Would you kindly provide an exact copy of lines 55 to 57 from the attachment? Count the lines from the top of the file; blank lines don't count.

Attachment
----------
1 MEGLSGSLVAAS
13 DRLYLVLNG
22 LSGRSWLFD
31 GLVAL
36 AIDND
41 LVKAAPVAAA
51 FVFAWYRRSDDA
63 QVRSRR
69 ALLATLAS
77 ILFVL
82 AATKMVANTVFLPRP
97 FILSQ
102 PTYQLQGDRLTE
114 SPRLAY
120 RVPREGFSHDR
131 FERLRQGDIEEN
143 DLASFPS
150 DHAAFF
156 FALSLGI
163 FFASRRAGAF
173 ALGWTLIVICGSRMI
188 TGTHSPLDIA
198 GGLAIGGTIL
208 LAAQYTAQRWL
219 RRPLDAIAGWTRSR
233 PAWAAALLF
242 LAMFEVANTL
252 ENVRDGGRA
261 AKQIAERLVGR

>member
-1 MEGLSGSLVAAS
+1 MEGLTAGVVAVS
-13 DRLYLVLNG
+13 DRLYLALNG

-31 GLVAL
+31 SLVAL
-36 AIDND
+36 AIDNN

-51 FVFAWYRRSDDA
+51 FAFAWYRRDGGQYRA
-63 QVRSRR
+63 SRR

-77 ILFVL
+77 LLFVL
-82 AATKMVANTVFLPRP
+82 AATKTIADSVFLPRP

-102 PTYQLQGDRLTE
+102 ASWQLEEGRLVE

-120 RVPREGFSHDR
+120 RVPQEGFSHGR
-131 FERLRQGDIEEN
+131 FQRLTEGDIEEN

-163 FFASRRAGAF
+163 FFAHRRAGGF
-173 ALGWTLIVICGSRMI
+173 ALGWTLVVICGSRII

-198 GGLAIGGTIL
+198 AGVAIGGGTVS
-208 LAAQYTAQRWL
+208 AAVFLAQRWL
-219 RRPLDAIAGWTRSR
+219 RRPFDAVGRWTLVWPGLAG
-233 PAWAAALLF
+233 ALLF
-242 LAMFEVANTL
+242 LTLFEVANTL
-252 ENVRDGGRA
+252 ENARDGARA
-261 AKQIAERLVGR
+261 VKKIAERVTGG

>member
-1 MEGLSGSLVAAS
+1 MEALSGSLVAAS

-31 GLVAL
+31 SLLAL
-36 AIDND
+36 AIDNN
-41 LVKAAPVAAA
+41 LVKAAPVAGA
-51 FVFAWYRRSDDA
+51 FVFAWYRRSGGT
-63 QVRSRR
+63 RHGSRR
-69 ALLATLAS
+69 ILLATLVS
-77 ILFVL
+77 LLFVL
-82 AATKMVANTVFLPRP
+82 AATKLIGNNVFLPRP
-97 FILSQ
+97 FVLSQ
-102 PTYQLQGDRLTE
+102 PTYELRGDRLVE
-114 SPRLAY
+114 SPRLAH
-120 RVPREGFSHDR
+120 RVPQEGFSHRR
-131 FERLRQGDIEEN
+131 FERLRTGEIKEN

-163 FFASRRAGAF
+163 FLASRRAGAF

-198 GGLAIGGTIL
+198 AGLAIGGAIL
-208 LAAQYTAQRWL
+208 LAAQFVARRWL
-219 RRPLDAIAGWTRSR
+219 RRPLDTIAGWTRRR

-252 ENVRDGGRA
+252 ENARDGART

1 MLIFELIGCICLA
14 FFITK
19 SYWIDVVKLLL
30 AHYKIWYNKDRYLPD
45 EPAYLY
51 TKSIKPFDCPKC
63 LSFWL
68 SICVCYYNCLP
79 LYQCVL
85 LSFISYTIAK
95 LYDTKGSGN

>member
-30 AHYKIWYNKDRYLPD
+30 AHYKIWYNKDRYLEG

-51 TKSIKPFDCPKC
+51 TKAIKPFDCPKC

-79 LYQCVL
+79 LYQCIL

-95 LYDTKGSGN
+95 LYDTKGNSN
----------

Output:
-173 ALGWTLIVICGSRMI
+173 ALGWTLVVICGSRII

-198 GGLAIGGTIL